'Home rule lite'
The House and Senate overwhelmingly agreed to the conference committee's changes to the legislation, however.
The measure received only two "nay" votes in the Senate - from Sen. Brooks McCabe, D-Kanawha, and Sen. Clark Barnes, R-Randolph - and two "nay" votes in the House, from Delegates Stephen Skinner, D-Jefferson, and Kelli Sobonya, R-Putnam.
There was little debate on the House floor about the bill Saturday night, but several senators stood to speak against changes to the bill.
McCabe said the Legislature was "manhandled by special interests," referring to gun control groups who want to see Charleston's gun ordinance go away.
"The discussions had very little to do with economic and community development," McCabe said. "The discussion today was not about cities helping themselves. It was about guns and marriage and divorces, i.e. gays."
Delegate Lane's amendment to the home rule bill also forbade cities from making ordinances related to marriages and divorces. While attorneys for the Legislature seemed to agree cities do not have that authority anyway, the language was allowed to remain in the final bill.
Sen. Erik Wells, D-Kanawha, stood to speak against the bill, although he admitted he would cast a "yea" vote. Wells said some members of the Legislature were more concerned about the next election than the next generation.
"Here we have an opportunity to do something. What did we do with it? We put in wedge issues," he said. "Who gives special interests their power? We do. We give them the ability to influence us."
Senate Judiciary Chairman Corey Palumbo, D-Kanawha, said he also would vote for the home rule bill, even though he did not support changes made to the legislation.
Palumbo said home rule was created to give cities more sovereignty, but this year's version of the law does the exact opposite. He dubbed it "home rule lite."
"Home rule lite is better than no home rule at all, but just barely," he said.
Speaking after the vote, Barnes said he was discouraged more lawmakers "did not have the courage to stand up or make a vote like it really should be passed."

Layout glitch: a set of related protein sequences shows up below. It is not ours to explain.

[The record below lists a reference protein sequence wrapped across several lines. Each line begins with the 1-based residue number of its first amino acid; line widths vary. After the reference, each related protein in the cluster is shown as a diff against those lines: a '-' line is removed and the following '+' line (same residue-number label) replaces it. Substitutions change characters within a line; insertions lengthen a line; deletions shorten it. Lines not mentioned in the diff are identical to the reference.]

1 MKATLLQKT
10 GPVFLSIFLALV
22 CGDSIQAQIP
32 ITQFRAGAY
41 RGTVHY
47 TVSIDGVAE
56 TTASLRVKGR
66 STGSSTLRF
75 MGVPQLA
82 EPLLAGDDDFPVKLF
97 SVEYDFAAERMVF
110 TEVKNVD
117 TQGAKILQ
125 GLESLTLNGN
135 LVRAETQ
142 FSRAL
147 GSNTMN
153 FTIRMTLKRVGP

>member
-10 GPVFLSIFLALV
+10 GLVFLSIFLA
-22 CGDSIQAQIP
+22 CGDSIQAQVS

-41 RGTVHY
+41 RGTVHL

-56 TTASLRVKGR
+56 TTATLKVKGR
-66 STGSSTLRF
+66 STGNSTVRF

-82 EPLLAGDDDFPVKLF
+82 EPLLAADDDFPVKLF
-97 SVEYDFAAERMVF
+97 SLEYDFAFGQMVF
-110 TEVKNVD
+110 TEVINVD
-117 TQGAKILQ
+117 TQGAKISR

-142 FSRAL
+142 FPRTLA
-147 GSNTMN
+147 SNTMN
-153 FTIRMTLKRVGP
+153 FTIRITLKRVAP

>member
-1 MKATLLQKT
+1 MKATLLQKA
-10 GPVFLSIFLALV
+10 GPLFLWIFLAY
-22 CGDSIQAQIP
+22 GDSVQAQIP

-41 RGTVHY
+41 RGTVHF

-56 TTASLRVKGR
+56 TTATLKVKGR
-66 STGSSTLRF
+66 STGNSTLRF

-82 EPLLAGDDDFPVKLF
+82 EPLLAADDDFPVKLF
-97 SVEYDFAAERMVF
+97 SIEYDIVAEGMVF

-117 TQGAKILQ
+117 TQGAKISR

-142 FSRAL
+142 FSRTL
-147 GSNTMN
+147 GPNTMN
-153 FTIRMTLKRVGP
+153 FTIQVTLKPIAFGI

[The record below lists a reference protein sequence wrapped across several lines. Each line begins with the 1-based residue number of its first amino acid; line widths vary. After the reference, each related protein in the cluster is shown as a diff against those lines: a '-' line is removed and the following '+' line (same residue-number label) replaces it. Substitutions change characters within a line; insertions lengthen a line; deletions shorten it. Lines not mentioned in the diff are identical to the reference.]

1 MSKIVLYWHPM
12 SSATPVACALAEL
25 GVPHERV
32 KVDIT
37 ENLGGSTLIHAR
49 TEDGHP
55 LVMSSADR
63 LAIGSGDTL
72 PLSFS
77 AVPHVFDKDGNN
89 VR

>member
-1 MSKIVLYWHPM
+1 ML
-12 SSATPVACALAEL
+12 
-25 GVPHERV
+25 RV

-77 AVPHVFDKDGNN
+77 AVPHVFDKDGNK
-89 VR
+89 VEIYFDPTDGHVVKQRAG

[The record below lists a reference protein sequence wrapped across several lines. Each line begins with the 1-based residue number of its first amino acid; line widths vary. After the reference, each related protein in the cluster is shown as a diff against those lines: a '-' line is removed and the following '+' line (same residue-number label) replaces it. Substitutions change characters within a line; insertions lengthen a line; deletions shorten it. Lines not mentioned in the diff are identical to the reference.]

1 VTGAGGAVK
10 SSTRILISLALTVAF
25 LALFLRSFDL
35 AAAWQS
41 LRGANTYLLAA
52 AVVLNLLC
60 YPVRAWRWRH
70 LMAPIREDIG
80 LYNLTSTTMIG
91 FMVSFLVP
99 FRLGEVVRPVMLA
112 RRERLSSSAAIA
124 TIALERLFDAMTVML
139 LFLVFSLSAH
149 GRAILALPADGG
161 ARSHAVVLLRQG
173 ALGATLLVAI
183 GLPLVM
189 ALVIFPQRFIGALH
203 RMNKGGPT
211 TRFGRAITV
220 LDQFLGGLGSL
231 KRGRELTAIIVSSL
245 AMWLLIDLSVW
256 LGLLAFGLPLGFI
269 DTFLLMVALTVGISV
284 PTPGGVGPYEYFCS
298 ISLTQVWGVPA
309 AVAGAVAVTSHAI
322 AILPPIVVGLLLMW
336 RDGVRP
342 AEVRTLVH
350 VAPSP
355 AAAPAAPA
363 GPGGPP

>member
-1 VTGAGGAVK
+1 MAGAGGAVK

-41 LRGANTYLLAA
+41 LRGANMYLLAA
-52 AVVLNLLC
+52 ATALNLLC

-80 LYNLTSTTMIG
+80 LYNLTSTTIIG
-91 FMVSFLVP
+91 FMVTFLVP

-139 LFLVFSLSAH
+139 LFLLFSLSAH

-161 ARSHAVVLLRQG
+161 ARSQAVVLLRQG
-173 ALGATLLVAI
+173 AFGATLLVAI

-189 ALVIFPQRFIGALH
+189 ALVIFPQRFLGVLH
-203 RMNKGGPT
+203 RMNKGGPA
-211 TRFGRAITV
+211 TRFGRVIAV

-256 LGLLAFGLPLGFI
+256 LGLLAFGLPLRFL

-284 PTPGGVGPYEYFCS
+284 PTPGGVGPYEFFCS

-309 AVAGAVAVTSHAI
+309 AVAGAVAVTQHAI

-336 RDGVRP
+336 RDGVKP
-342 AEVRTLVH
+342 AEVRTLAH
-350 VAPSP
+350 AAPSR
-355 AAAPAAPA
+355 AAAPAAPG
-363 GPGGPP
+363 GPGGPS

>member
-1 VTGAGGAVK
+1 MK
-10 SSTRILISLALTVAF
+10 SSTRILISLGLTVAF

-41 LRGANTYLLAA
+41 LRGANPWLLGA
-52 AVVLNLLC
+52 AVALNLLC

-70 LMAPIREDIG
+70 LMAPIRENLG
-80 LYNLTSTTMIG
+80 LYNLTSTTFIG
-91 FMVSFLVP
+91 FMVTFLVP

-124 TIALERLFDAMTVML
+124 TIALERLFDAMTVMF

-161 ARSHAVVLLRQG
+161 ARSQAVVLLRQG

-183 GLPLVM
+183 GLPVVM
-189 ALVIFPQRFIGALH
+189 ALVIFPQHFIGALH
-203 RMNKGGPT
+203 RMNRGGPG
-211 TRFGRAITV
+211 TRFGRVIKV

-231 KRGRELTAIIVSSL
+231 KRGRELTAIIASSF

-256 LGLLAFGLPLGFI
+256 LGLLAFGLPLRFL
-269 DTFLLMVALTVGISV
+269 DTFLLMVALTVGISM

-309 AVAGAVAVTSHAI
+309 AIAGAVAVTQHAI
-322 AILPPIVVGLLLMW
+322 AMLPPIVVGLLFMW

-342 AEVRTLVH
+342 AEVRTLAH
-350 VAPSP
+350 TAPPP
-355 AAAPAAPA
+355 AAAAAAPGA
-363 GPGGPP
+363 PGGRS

Barnes said he voted against home rule because it goes against the original spirit of the program.
"I'm not sure there's a term for a philosophy that becomes an oxymoron," he said.
He said if city residents don't like city gun ordinances, they should appeal to their city leaders and have those rules repealed.
"They have their own representations to deal with these individual changes," he said.
Barnes, an Army veteran and member of the National Rifle Association, said he was not concerned his vote might be perceived as "anti-gun."
"I probably own and know a whole lot more about firearms than most of the people in the Legislature. I simply believe home rule should be home rule," he said.
Gov. Earl Ray Tomblin said Saturday night he still had not decided if he would sign the home rule bill, although it appeared he was leaning in that direction.
"I'm waiting to see what the end result is. I've been very much in support of the home rule concept that we tried with the pilot project in four cities. For the most part, it worked out very well," he said.
"Obviously the amendment dealing with gun control or gun rules complicates it somewhat. I'm still in support of the expansion of home rule in West Virginia."
Tomblin said he thought including gun issues in home rule was "a little bit of a contradiction."
"I think that when you think of home rule . . . it's giving them more flexibility, and this does tie their hands somewhat. Especially those cities that already have some gun control rules in effect," he said.